PhD Thesis

Christianity in a Colonial and Chinese context – The Internal Organisation and External Relations of the Swatow Baptist Church in Hong Kong.

London School of Economics, University of London, 1980

This thesis is a study of several Swatow Baptist churches that serve the Chaozhou ethnic minority in Hong Kong. Ethnographic data are provided by field analysis of the founder church, a dissenting church and a compliant church.

Part One considers church history, structure and external ties. It identifies environmental factors contributing to church expansion and highlights social service and conflict as important aspects of growth. An examination of church organization reveals informal concentrations of power, kinship solidarities, and significant changes in the type of problem facing deaconries. The discussion of the American Baptist missionary work in Hong Kong explores a transformation in relations with the Swatow Baptists and demonstrates marked contrasts with Southern Baptist missionary work. Traditional Baptist ideals, social service and land grants are shown to affect Swatow Baptist-Hong Kong Government relations. The Baptist Association is characterized by the typical attributes of bureaucratic organization and dominated by Cantonese Baptists.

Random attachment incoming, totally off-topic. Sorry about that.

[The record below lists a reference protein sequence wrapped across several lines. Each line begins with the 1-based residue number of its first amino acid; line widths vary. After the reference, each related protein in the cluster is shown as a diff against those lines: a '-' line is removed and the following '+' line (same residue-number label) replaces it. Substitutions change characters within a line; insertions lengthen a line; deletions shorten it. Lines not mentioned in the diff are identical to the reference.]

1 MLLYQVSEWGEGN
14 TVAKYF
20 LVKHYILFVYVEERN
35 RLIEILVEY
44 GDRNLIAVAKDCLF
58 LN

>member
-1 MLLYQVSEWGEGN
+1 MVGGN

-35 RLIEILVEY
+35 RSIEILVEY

Part Two deals with the wider socio-historical context within which the Swatow Baptist Church has developed. In examining evangelism in the Chaozhou homeland the importance of missionary strategies, traditional religious conceptions, and Baptist morality is stressed. Discussion of evangelism in contemporary Hong Kong centres on religious competition, the urban environment, and the continued importance of traditional morality and belief in ghosts. Attention is also given to the indigenous church ideal and to syncretism.*

Although Hong Kong’s two leading Swatow Baptist churches share a common environment, ethnic constituency, and ecclesiological tradition, they exhibit marked differences in structure and dynamics. Accordingly, the Joint Committee of Swatow Baptist Churches had to be dissolved. It is argued that these contrasting developmental patterns are the result of ambiguities in Baptist traditions, leadership conflicts, and environmental factors. If the two churches were incorporated into the People’s Republic they would probably continue to pursue divergent paths.

* A theme taken up further in a published essay, available in PDF